In Dreher v. SCDHEC, the Court affirms, as modified, the court of appeals’ decision in Dreher v. South Carolina Department of Health & Enviromental Control, 730 S.E. 2d 922 (Ct. App. 2012), reversing the Administrative Law Court’s denial of Ann Dreher’s bridge construction permit application.
Dreher had purchased two parcels of property located in Folly Island, South Carolina. The two lots were previously a contiguous tract of high ground property. Prior to Dreher’s purchase, two man-made canals were constructed, separating the two properties. Dreher filed a permit application with DHEC requesting permission to construct a vehicular bridge to connect the two properties. DHEC denied the application citing to Regulation 30-12(N)(2)(c) that prohibits the agency from issuing a bridge construction permit to “coastal island” less than two acres in size. The East Cooper Avenue property is approximately 0.24 acres in size, and Tract D is approximately 0.84 acres in size. Both parties agreed that if Tract D was a coastal island it did not meet the regulations’s minimum size requirement.
Dreher then requested a hearing before the ALC. The ALC looked to the issue of whether Tract D met the definition of a coastal island as described in the Coastal Zone Management Act (“CZMA”) and was therefore applicable to the CZMA regulations. SC Code Ann. Regs. 30-1 to -21, that defines “coastal island”, established that Folly Island… shall not be deemed a coastal island subject to this section due to [it’s] large size and developed nature. ALC found that because the island is not considered a coastal island, properties on the island are exempt from the minimum acreage requirement found in Regulation 30-12(N)(2)(c), (restricting eligibility for a bridge-building permit to those coastal islands that are large enough to warrant the impact on public resources). Although, the ALC found Tract D “geologically, geographically and by legal description, is on and within the boundaries of Folly Island”, it concluded that Tract D constituted a coastal island separate and apart from Folly Island. Dreher appealed to the court of appeals which found that because DHEC “failed to challenge” the ALC’s finding that Tract D was part of Folly Island, that the finding became the law of the case. The court of appeals held that because Dreher was not prohibited from building a bridge due to Tract D’s small size, she was entitled to construct the bridge by virtue of Regulation 30-12(F). DHEC appealed.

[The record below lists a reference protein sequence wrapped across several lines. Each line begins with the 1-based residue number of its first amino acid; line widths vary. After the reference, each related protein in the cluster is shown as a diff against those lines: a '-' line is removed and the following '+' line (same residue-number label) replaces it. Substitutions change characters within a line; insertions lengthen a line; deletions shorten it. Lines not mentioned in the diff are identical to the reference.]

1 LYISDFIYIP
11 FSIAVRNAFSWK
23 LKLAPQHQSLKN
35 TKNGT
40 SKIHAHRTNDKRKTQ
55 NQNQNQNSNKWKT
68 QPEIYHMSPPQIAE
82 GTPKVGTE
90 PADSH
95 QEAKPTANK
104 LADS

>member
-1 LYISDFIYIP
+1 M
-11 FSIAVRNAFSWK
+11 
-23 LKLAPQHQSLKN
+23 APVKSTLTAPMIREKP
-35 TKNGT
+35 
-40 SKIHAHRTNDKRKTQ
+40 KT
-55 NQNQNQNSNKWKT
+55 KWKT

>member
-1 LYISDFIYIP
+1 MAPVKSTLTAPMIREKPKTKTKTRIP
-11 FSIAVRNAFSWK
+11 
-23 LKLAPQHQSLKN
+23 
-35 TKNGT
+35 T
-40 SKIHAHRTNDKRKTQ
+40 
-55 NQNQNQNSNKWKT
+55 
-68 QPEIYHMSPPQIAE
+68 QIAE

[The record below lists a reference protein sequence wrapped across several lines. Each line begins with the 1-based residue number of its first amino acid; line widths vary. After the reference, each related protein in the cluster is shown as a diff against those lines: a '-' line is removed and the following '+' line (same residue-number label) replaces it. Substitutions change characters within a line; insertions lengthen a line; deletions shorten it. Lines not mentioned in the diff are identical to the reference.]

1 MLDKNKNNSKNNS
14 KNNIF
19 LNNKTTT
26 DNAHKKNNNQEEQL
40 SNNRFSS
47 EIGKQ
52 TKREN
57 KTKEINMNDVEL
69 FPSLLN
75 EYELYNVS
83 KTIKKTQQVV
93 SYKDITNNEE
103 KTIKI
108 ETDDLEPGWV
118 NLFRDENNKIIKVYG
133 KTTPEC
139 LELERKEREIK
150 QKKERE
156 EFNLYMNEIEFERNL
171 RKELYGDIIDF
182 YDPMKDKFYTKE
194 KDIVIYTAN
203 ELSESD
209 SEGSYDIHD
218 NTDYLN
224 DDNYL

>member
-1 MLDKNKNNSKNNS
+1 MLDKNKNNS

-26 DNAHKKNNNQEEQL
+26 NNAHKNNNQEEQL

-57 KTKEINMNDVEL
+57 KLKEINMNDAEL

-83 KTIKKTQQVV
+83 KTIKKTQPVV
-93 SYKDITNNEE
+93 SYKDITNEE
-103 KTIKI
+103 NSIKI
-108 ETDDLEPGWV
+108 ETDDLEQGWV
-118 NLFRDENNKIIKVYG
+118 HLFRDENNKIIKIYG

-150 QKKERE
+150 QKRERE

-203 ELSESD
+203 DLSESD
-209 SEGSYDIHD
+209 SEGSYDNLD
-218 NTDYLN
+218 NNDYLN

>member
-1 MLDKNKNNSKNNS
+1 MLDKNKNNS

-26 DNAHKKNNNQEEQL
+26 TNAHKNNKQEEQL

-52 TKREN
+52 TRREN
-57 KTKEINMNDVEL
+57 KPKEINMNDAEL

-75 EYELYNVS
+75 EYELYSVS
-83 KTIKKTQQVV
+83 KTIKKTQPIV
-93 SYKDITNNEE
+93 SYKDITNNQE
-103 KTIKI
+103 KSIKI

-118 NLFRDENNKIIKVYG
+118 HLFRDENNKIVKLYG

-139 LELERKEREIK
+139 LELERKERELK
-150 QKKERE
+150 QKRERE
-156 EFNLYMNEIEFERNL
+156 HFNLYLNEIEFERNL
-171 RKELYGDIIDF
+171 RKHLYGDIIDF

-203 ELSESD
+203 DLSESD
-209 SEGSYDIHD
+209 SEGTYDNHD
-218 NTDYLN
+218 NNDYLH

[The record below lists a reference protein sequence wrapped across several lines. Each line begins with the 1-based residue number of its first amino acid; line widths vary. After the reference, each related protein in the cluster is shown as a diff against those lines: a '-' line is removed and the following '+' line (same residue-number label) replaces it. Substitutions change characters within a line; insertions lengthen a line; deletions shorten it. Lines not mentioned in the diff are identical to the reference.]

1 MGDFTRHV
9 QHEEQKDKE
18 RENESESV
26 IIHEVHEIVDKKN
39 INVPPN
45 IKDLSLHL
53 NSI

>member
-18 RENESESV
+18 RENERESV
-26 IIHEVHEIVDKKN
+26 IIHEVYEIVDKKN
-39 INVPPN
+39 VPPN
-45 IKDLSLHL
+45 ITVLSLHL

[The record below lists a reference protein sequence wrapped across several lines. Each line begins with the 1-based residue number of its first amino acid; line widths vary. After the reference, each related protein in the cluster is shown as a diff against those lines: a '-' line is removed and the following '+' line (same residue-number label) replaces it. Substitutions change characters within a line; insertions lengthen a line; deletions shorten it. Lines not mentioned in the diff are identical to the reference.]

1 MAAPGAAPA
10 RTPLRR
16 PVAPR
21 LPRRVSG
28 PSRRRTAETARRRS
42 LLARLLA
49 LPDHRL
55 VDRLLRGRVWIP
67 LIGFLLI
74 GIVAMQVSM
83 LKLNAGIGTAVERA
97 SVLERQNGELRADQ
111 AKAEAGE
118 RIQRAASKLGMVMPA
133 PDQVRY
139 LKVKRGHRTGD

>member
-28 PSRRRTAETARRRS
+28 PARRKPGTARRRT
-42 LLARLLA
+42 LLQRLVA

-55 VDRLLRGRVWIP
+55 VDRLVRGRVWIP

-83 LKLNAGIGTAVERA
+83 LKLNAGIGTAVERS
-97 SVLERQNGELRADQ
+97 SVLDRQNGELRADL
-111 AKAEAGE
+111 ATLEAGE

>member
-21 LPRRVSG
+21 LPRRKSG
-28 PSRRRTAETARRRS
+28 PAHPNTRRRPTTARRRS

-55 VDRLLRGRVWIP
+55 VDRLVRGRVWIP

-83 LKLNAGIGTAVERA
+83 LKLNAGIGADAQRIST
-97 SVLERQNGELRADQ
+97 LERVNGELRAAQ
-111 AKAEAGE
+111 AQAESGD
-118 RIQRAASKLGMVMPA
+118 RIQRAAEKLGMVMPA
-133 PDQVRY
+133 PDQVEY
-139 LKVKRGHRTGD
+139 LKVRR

The Court granted writ of certiorari, to review the court of appeals’ decision on two issues: (1) Whether the court of appeals misapplied the law of the case doctrine, and (2) Whether Tract D is exempt from the minimum acreage requirement found in Regulation 30-12(N)(2)(c)?
On the first issue, the Court found that the court of appeals erred in applying the doctrine so as to bar DHEC [the prevailing party] from raising the additional sustaining ground [that Tract D was geologically, geographically and by legal description, on and within the boundaries of Folly Island]. The Court reasoned that the court of appeals should have considered whether Tract D is a “coastal island” as defined in the regulations.
On the second issue, the Court looked to the regulatory interpretation of the statute. Regulation 30-1(D)(11) broadly defines “coastal islands”, but then specifically exempts certain islands including Folly Island from the general definition. Further Tract D is found to be on and within Folly Island, supported by substantial evidence in the record. Therefore, the Court agrees that Tract D is not a “coastal island” in and of itself; rather, it is part of Folly Island, which is specifically exempted in the regulation. Thus, the minimum acreage requirement found in Regulation 30-12(N)(2)(d) does not bar Dreher’s bridge construction permit application. The Court affirms the result reached by the lower court through different reasoning.
Justices Pleicones and Hearn concurred in part and dissented in part in a separate opinion.
In The Spriggs Group v. Slivka, the Court directs the Court of Appeals to depublish its’ opinion in The Spriggs Group, P.C. v. Slivka, 738 S.E.2d 495 (Ct. App. 2013). The Court then dismissed the writ of certiorari as improvidently granted.
In Lewis v. L.B. Dynasty, the Court reverses the court of appeals’ decision in Lewis v. L.B. Dynasty, Inc., 732 S.E.2d 662 (2012)., and found that Lewis was an employee not an independent contractor.
LeAndra Lewis was injured by an errant bullet at Studio 54 Boom Boom Room (the Club) while she was working as an exotic dancer. She filed for workers compensation and was denied; the single commissioner found that Lewis was an independent contractor. She appealed and the appellate panel of the Worker’s Compensation Commission affirmed the order. Later, the court of appeals also affirmed in a split decision, the majority finding that Lewis was an independent contractor.
This Court examined whether the court of appeals erred in finding Lewis was an independent contractor and not an employee of the Club. The Court applied a balancing test of factors based on the totality of the circumstances including: right to or exercise of control, furnishing of equipment, method of payment, and right to fire to determine Lewis’s status. The Court found that the weight of the evidence weighs in favor of finding Lewis was an employee of the Club and is entitled to workers’ compensation benefits. And thus, it reversed the court of appeals’ decision. The Court, then, remanded the issue of Lewis’s compensation rate to the court of appeals for consideration.
Justice Pleicones dissented in a separate opinion.